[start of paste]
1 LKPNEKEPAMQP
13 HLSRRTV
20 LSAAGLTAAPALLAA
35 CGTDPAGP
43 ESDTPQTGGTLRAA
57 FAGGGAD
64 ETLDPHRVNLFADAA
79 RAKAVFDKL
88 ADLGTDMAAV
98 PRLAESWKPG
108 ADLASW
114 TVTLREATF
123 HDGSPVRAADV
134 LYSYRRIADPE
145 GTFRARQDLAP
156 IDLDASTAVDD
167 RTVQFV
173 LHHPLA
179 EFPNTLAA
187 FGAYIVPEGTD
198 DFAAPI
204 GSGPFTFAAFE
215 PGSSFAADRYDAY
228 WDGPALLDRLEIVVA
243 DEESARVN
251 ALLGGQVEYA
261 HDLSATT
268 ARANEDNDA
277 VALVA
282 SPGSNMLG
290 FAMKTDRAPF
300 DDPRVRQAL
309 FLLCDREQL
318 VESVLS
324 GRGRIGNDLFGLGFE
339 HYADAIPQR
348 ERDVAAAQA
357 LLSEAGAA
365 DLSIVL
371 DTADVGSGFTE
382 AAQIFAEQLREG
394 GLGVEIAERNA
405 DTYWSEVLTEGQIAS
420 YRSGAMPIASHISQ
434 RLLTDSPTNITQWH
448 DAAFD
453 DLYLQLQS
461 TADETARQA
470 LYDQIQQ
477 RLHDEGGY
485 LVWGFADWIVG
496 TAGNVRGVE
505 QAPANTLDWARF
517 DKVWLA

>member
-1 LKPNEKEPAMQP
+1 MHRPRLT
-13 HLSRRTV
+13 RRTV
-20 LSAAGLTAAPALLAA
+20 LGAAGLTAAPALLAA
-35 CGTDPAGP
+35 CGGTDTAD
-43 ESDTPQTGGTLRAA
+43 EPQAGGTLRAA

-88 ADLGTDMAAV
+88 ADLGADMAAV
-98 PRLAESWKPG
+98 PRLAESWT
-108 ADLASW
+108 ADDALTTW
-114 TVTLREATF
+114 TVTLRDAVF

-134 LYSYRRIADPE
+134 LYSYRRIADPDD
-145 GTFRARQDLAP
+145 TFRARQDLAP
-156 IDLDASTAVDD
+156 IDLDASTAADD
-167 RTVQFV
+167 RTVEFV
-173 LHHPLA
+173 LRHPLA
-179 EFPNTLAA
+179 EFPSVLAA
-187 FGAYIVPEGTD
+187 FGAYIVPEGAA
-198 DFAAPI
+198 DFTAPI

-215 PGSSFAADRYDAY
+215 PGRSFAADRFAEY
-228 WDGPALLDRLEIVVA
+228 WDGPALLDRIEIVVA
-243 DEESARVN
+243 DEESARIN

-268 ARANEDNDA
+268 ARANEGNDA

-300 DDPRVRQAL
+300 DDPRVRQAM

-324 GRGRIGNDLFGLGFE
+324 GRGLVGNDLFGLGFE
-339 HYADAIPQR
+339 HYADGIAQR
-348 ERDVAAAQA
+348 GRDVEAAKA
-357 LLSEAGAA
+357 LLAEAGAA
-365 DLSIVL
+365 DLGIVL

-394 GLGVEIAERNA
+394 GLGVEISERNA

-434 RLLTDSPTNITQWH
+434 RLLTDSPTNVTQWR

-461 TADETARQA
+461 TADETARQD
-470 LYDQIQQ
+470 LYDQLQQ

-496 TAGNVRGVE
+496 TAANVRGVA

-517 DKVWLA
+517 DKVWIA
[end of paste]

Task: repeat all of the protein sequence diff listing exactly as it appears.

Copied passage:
1 LKPNEKEPAMQP
13 HLSRRTV
20 LSAAGLTAAPALLAA
35 CGTDPAGP
43 ESDTPQTGGTLRAA
57 FAGGGAD
64 ETLDPHRVNLFADAA
79 RAKAVFDKL
88 ADLGTDMAAV
98 PRLAESWKPG
108 ADLASW
114 TVTLREATF
123 HDGSPVRAADV
134 LYSYRRIADPE
145 GTFRARQDLAP
156 IDLDASTAVDD
167 RTVQFV
173 LHHPLA
179 EFPNTLAA
187 FGAYIVPEGTD
198 DFAAPI
204 GSGPFTFAAFE
215 PGSSFAADRYDAY
228 WDGPALLDRLEIVVA
243 DEESARVN
251 ALLGGQVEYA
261 HDLSATT
268 ARANEDNDA
277 VALVA
282 SPGSNMLG
290 FAMKTDRAPF
300 DDPRVRQAL
309 FLLCDREQL
318 VESVLS
324 GRGRIGNDLFGLGFE
339 HYADAIPQR
348 ERDVAAAQA
357 LLSEAGAA
365 DLSIVL
371 DTADVGSGFTE
382 AAQIFAEQLREG
394 GLGVEIAERNA
405 DTYWSEVLTEGQIAS
420 YRSGAMPIASHISQ
434 RLLTDSPTNITQWH
448 DAAFD
453 DLYLQLQS
461 TADETARQA
470 LYDQIQQ
477 RLHDEGGY
485 LVWGFADWIVG
496 TAGNVRGVE
505 QAPANTLDWARF
517 DKVWLA

>member
-1 LKPNEKEPAMQP
+1 MHRPRLT
-13 HLSRRTV
+13 RRTV
-20 LSAAGLTAAPALLAA
+20 LGAAGLTAAPALLAA
-35 CGTDPAGP
+35 CGGTDTAD
-43 ESDTPQTGGTLRAA
+43 EPQAGGTLRAA

-88 ADLGTDMAAV
+88 ADLGADMAAV
-98 PRLAESWKPG
+98 PRLAESWT
-108 ADLASW
+108 ADDALTTW
-114 TVTLREATF
+114 TVTLRDAVF

-134 LYSYRRIADPE
+134 LYSYRRIADPDD
-145 GTFRARQDLAP
+145 TFRARQDLAP
-156 IDLDASTAVDD
+156 IDLDASTAADD
-167 RTVQFV
+167 RTVEFV
-173 LHHPLA
+173 LRHPLA
-179 EFPNTLAA
+179 EFPSVLAA
-187 FGAYIVPEGTD
+187 FGAYIVPEGAA
-198 DFAAPI
+198 DFTAPI

-215 PGSSFAADRYDAY
+215 PGRSFAADRFAEY
-228 WDGPALLDRLEIVVA
+228 WDGPALLDRIEIVVA
-243 DEESARVN
+243 DEESARIN

-268 ARANEDNDA
+268 ARANEGNDA

-300 DDPRVRQAL
+300 DDPRVRQAM

-324 GRGRIGNDLFGLGFE
+324 GRGLVGNDLFGLGFE
-339 HYADAIPQR
+339 HYADGIAQR
-348 ERDVAAAQA
+348 GRDVEAAKA
-357 LLSEAGAA
+357 LLAEAGAA
-365 DLSIVL
+365 DLGIVL

-394 GLGVEIAERNA
+394 GLGVEISERNA

-434 RLLTDSPTNITQWH
+434 RLLTDSPTNVTQWR

-461 TADETARQA
+461 TADETARQD
-470 LYDQIQQ
+470 LYDQLQQ

-496 TAGNVRGVE
+496 TAANVRGVA

-517 DKVWLA
+517 DKVWIA